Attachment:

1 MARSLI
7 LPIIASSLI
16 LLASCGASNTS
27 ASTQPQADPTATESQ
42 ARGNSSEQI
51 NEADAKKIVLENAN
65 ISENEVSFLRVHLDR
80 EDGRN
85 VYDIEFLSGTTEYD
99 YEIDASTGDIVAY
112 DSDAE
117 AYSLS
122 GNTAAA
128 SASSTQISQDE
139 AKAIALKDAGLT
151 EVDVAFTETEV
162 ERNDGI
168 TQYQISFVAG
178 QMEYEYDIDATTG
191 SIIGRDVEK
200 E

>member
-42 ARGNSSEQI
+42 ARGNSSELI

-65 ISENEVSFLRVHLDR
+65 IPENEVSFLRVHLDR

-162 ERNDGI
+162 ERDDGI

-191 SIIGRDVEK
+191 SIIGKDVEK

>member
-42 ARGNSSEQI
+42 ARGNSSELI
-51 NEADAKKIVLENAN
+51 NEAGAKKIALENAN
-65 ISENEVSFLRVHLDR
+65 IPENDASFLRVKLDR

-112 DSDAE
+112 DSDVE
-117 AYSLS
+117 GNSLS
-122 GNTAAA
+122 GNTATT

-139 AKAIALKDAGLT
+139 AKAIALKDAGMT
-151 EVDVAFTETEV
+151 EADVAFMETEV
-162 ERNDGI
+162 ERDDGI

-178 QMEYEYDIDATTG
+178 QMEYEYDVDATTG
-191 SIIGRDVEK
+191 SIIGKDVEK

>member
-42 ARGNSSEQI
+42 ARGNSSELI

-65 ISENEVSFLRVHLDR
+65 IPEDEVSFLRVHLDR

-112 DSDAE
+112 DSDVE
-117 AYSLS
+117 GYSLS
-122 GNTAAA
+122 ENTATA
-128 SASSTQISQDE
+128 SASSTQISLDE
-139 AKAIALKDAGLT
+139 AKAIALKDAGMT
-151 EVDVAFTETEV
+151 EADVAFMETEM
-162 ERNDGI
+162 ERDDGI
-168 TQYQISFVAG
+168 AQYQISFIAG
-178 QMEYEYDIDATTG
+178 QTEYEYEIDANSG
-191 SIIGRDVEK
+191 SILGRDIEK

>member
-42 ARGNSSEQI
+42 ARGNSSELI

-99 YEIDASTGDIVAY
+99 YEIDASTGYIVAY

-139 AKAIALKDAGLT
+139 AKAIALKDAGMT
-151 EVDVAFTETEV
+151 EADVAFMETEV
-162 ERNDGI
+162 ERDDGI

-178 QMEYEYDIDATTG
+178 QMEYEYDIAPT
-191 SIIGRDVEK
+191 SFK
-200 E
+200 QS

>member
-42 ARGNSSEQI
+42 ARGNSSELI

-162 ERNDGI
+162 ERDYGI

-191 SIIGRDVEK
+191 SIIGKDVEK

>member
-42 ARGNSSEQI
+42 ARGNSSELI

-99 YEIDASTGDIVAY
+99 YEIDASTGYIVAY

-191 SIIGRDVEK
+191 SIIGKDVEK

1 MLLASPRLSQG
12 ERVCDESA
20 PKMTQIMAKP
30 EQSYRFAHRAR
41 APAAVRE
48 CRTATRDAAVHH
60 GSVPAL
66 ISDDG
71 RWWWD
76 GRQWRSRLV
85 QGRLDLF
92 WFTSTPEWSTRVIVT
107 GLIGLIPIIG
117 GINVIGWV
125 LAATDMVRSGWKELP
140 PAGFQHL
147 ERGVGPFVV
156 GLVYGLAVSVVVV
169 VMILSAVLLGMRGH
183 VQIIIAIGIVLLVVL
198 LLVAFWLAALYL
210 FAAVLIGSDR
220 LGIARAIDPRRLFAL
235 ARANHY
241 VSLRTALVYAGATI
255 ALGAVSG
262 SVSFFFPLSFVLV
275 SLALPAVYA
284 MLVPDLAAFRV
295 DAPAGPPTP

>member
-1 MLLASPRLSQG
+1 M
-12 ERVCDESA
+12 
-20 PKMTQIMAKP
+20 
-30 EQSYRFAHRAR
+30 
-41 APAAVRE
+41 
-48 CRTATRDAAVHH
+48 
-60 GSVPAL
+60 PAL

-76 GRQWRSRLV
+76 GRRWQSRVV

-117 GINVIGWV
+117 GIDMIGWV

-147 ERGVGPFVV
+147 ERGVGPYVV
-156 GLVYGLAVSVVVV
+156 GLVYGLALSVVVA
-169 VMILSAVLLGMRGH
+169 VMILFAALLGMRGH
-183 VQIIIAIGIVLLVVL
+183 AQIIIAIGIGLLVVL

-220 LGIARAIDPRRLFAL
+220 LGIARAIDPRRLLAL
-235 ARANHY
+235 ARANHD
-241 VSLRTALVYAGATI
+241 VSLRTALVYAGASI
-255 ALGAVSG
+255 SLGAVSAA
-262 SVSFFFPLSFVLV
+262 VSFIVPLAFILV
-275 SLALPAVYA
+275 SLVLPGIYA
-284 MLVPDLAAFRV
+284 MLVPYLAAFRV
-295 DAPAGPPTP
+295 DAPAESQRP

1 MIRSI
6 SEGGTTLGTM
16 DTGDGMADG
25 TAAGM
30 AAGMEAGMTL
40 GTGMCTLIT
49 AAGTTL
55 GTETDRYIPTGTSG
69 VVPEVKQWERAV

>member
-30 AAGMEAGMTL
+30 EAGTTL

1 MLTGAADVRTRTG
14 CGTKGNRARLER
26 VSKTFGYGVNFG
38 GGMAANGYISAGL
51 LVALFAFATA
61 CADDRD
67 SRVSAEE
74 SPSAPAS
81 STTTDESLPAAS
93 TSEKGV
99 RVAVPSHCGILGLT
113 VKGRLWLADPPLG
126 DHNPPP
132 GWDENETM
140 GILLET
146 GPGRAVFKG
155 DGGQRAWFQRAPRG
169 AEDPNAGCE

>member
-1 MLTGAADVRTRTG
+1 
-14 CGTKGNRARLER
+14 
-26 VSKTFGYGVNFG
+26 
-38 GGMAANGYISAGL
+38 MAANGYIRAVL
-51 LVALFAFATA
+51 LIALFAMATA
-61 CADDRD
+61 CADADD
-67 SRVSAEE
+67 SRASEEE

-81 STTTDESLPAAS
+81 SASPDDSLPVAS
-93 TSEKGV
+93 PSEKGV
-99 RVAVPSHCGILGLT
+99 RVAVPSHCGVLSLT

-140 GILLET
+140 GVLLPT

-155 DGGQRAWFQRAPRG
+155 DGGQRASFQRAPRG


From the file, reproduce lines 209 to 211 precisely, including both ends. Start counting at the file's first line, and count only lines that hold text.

140 GILLET
146 GPGRAVFKG
155 DGGQRAWFQRAPRG